Southern California Edison Transmission and Generation Operating Normally Following Today’s Earthquake
Southern California Edison:
Southern California Edison’s (SCE’s) transmission and generation systems were operating normally today after a 5.4 magnitude earthquake struck near Chino Hills, but some customers near the epicenter lost power.
— As of 2 p.m. PDT, about 100 customers were without service. Customers without power are asked to call customer service at 800-655-4555. Initially, an estimated 5,000 customers were without service in the areas of Chino Hills, Chino, La Habra, Diamond Bar and Pomona. Customers currently without service may be without power until sometime tonight.
— A fire was reported at SCE’s substation in La Habra, but no major damage was reported.
— The earthquake was felt at the San Onofre Nuclear Generating Station site. There were no safety issues reported and no indications of any damage. The plant continues to operate normally.
— SCE reports no employee injuries as a result of the earthquake.
— SCE crews are conducting damage assessments to determine what repairs are needed to restore service to affected customers.
— SCE’s transmission and generation facilities were not affected by the earthquake and continue to operate normally.
SCE reminds its customers of the following electrical safety tips as a result of today’s earthquake.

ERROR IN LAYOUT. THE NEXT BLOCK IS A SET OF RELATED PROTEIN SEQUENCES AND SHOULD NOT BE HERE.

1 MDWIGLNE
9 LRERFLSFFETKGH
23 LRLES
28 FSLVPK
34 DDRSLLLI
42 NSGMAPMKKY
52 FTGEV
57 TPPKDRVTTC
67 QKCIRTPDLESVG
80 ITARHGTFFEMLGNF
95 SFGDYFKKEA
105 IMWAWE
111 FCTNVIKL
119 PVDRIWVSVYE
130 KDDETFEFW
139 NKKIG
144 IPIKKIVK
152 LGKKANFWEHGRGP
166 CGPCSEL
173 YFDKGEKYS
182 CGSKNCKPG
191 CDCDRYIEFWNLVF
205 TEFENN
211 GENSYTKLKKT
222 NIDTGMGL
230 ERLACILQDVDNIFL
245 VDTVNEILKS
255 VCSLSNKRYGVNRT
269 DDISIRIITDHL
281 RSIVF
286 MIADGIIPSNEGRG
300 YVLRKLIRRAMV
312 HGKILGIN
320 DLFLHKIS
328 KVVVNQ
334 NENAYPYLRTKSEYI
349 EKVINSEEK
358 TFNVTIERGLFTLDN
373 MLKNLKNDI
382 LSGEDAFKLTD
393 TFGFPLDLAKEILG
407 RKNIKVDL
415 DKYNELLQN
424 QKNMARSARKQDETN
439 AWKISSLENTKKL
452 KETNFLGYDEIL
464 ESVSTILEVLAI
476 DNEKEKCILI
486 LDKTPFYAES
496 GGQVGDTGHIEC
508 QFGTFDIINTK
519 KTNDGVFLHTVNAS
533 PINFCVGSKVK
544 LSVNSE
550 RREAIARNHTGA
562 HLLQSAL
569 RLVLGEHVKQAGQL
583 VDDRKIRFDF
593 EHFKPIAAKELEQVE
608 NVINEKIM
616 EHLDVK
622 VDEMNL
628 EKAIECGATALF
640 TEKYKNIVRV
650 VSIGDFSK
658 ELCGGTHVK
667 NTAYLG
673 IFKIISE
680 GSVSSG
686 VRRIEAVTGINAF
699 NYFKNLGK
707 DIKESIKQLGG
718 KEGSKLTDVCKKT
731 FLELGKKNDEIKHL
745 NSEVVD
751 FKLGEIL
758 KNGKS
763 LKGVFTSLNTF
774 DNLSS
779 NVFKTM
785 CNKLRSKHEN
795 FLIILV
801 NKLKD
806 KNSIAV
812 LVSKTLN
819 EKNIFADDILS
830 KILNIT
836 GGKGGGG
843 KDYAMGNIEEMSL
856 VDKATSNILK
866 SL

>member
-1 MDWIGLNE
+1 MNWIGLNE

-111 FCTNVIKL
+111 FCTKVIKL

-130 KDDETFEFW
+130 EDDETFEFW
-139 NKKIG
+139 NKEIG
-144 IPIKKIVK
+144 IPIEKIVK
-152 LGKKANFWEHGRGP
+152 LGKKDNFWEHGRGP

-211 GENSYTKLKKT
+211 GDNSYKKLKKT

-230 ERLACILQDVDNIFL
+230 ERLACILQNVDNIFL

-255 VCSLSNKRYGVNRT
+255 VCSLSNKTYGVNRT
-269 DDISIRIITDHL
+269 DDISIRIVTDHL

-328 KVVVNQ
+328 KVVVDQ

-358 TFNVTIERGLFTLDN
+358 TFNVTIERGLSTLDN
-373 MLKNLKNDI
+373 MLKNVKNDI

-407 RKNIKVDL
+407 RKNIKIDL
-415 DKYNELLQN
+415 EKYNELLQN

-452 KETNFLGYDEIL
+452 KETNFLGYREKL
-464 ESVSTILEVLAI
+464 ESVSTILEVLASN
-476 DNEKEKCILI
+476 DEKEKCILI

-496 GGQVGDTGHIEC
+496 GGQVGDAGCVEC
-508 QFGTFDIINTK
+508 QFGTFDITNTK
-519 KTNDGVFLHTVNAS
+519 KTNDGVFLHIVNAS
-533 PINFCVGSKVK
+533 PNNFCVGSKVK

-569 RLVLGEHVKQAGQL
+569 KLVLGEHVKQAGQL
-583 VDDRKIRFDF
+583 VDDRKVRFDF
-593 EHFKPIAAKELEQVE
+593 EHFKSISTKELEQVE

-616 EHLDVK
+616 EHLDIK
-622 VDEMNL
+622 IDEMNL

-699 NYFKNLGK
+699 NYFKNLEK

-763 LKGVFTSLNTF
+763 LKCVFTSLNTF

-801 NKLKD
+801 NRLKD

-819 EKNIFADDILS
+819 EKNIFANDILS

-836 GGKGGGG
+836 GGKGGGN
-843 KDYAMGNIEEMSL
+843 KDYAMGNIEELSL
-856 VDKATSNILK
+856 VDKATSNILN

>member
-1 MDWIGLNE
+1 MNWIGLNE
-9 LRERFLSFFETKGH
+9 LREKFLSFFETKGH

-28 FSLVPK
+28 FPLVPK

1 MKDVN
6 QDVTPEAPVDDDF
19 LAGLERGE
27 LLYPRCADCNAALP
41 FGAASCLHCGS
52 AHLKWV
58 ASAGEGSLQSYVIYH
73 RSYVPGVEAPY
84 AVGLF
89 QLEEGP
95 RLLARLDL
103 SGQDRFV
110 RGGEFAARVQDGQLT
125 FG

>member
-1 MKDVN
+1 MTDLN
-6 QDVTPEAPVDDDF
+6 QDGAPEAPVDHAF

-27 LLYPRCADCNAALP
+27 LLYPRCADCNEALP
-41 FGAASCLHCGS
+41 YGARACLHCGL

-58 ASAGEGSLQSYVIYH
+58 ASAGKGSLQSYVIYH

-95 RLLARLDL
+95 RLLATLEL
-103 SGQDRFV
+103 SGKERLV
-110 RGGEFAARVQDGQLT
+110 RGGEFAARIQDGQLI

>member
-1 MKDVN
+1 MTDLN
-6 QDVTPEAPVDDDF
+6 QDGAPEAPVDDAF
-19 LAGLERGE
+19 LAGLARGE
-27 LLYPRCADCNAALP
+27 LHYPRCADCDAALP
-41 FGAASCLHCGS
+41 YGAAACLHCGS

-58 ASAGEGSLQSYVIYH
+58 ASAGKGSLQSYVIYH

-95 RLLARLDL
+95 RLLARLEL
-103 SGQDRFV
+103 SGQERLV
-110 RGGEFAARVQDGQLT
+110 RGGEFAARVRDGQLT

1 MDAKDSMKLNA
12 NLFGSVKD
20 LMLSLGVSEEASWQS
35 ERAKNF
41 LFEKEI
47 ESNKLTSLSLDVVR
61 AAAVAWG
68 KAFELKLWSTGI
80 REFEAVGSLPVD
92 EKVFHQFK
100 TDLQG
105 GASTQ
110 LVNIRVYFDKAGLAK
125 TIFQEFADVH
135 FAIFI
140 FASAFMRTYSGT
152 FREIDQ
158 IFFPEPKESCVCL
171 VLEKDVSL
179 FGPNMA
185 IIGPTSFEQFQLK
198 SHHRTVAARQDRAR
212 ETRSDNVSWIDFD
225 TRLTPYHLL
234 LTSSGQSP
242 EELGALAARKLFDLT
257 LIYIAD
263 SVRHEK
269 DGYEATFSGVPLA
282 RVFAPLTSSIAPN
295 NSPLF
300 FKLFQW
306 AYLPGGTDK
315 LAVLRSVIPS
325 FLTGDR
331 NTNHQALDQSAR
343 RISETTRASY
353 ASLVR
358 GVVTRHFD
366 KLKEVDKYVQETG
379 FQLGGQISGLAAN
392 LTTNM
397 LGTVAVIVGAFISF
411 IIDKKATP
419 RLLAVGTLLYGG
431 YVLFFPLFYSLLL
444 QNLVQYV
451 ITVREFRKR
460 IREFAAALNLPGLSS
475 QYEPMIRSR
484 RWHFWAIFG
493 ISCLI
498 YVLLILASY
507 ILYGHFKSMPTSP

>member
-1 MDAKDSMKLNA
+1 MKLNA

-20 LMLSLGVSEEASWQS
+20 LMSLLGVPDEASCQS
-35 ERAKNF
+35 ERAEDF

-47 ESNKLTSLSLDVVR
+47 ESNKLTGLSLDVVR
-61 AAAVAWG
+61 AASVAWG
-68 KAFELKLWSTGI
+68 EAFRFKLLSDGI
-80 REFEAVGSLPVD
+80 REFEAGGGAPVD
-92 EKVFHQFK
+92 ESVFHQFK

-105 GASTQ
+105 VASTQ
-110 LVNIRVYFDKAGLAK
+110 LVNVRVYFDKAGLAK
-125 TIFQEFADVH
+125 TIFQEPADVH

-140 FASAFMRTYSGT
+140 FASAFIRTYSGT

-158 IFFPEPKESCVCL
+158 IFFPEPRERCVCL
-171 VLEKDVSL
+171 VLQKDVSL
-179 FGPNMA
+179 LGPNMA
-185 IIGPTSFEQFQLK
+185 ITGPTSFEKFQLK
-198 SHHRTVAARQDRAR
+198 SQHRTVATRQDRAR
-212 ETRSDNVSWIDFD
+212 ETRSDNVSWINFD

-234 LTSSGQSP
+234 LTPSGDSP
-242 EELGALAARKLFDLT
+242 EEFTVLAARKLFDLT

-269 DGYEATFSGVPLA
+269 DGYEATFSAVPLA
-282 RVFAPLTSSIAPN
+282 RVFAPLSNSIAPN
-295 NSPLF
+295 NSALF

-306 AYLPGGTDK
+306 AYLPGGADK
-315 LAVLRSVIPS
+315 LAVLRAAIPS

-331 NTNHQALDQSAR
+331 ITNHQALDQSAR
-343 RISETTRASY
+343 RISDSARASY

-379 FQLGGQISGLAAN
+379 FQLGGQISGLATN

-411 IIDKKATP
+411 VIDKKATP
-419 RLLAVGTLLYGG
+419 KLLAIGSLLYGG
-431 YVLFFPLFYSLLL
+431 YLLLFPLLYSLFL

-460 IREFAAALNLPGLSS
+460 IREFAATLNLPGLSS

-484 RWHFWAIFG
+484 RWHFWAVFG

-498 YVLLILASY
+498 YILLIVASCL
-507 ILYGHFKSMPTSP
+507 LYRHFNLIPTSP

— Never touch or try to move a downed power line because of the danger of electrocution. Call SCE at (800) 611-1911 and your local police and fire officials for assistance.
— Watch for traffic signals that may be out. Approach uncontrolled intersections as four-way stops.
— Make sure you have a battery-operated radio and flashlights.
— Do not rely on candles for lighting during a power outage because they pose a significant fire hazard.
— Turn off and unplug any unnecessary electrical equipment, especially sensitive electronic equipment.
— Do not use equipment designed for outdoor cooking indoors. Such equipment can emit carbon monoxide and other toxic gases.
— If you use a generator, place it outdoors and plug individual appliances directly into the generator, using a heavy-duty extension cord. Connecting generators directly to household circuits creates “backfeed,” which is dangerous to repair crews.
— During an outage, turn off unattended electrical appliances and devices to avoid possible hazards when service is restored.